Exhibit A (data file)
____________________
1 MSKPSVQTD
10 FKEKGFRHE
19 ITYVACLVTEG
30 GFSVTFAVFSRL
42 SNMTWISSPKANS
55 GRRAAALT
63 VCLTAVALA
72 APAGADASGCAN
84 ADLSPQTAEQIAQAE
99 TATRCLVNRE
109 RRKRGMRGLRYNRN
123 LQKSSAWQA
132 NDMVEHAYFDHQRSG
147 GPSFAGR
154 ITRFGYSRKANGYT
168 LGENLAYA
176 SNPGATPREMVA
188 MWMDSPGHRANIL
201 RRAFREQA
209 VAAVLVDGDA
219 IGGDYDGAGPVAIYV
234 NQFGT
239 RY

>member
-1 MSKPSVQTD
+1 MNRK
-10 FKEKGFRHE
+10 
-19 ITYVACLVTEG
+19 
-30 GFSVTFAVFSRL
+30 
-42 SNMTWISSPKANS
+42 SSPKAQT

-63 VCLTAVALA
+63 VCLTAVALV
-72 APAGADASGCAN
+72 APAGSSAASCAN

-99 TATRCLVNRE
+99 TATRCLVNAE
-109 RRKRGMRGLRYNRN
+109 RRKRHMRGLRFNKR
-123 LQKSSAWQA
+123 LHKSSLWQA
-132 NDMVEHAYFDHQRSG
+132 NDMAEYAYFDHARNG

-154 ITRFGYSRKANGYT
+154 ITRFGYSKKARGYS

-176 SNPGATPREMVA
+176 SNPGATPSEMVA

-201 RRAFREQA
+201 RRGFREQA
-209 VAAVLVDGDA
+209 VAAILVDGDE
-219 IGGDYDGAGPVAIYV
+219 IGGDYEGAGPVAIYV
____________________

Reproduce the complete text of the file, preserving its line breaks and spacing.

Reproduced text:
1 MSKPSVQTD
10 FKEKGFRHE
19 ITYVACLVTEG
30 GFSVTFAVFSRL
42 SNMTWISSPKANS
55 GRRAAALT
63 VCLTAVALA
72 APAGADASGCAN
84 ADLSPQTAEQIAQAE
99 TATRCLVNRE
109 RRKRGMRGLRYNRN
123 LQKSSAWQA
132 NDMVEHAYFDHQRSG
147 GPSFAGR
154 ITRFGYSRKANGYT
168 LGENLAYA
176 SNPGATPREMVA
188 MWMDSPGHRANIL
201 RRAFREQA
209 VAAVLVDGDA
219 IGGDYDGAGPVAIYV
234 NQFGT
239 RY

>member
-1 MSKPSVQTD
+1 MNRK
-10 FKEKGFRHE
+10 
-19 ITYVACLVTEG
+19 
-30 GFSVTFAVFSRL
+30 
-42 SNMTWISSPKANS
+42 SSPKAQT

-63 VCLTAVALA
+63 VCLTAVALV
-72 APAGADASGCAN
+72 APAGSSAASCAN

-99 TATRCLVNRE
+99 TATRCLVNAE
-109 RRKRGMRGLRYNRN
+109 RRKRHMRGLRFNKR
-123 LQKSSAWQA
+123 LHKSSLWQA
-132 NDMVEHAYFDHQRSG
+132 NDMAEYAYFDHARNG

-154 ITRFGYSRKANGYT
+154 ITRFGYSKKARGYS

-176 SNPGATPREMVA
+176 SNPGATPSEMVA

-201 RRAFREQA
+201 RRGFREQA
-209 VAAVLVDGDA
+209 VAAILVDGDE
-219 IGGDYDGAGPVAIYV
+219 IGGDYEGAGPVAIYV